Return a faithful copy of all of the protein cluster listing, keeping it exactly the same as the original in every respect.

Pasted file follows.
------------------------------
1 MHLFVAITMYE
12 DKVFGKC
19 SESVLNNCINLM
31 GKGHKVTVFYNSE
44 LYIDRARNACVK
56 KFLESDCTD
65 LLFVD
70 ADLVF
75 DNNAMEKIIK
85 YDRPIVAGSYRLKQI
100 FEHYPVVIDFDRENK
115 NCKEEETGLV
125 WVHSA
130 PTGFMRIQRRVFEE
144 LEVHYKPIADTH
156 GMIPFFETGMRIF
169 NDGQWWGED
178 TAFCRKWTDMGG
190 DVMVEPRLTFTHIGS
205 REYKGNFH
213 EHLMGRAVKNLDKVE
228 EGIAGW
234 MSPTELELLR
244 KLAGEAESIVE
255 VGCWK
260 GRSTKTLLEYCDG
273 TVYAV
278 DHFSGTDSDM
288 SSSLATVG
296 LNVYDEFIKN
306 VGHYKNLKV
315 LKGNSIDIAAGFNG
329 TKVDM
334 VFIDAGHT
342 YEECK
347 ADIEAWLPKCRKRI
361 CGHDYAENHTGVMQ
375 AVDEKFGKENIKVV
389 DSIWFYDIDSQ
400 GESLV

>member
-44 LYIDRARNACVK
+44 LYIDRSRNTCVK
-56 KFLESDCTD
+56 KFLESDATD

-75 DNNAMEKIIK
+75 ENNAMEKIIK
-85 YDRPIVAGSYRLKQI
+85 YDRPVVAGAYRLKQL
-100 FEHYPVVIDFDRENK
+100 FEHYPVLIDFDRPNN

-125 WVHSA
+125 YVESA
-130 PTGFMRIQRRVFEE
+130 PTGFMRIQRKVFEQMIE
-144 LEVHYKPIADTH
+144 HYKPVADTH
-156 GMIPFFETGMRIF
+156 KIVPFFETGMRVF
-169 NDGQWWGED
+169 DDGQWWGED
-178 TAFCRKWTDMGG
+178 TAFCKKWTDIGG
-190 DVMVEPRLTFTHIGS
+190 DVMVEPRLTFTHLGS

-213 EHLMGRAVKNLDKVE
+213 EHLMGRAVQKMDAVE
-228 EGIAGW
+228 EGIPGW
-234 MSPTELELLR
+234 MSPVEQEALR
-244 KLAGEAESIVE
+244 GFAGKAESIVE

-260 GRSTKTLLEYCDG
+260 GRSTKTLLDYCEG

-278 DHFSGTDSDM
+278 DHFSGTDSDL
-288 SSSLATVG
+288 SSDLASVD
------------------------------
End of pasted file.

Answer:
1 MHLFVAITMYE
12 DKVFGKC
19 SESVLNNCINLM
31 GKGHKVTVFYNSE
44 LYIDRARNACVK
56 KFLESDCTD
65 LLFVD
70 ADLVF
75 DNNAMEKIIK
85 YDRPIVAGSYRLKQI
100 FEHYPVVIDFDRENK
115 NCKEEETGLV
125 WVHSA
130 PTGFMRIQRRVFEE
144 LEVHYKPIADTH
156 GMIPFFETGMRIF
169 NDGQWWGED
178 TAFCRKWTDMGG
190 DVMVEPRLTFTHIGS
205 REYKGNFH
213 EHLMGRAVKNLDKVE
228 EGIAGW
234 MSPTELELLR
244 KLAGEAESIVE
255 VGCWK
260 GRSTKTLLEYCDG
273 TVYAV
278 DHFSGTDSDM
288 SSSLATVG
296 LNVYDEFIKN
306 VGHYKNLKV
315 LKGNSIDIAAGFNG
329 TKVDM
334 VFIDAGHT
342 YEECK
347 ADIEAWLPKCRKRI
361 CGHDYAENHTGVMQ
375 AVDEKFGKENIKVV
389 DSIWFYDIDSQ
400 GESLV

>member
-44 LYIDRARNACVK
+44 LYIDRSRNTCVK
-56 KFLESDCTD
+56 KFLESDATD

-75 DNNAMEKIIK
+75 ENNAMEKIIK
-85 YDRPIVAGSYRLKQI
+85 YDRPVVAGAYRLKQL
-100 FEHYPVVIDFDRENK
+100 FEHYPVLIDFDRPNN

-125 WVHSA
+125 YVESA
-130 PTGFMRIQRRVFEE
+130 PTGFMRIQRKVFEQMIE
-144 LEVHYKPIADTH
+144 HYKPVADTH
-156 GMIPFFETGMRIF
+156 KIVPFFETGMRVF
-169 NDGQWWGED
+169 DDGQWWGED
-178 TAFCRKWTDMGG
+178 TAFCKKWTDIGG
-190 DVMVEPRLTFTHIGS
+190 DVMVEPRLTFTHLGS

-213 EHLMGRAVKNLDKVE
+213 EHLMGRAVQKMDAVE
-228 EGIAGW
+228 EGIPGW
-234 MSPTELELLR
+234 MSPVEQEALR
-244 KLAGEAESIVE
+244 GFAGKAESIVE

-260 GRSTKTLLEYCDG
+260 GRSTKTLLDYCEG

-278 DHFSGTDSDM
+278 DHFSGTDSDL
-288 SSSLATVG
+288 SSDLASVD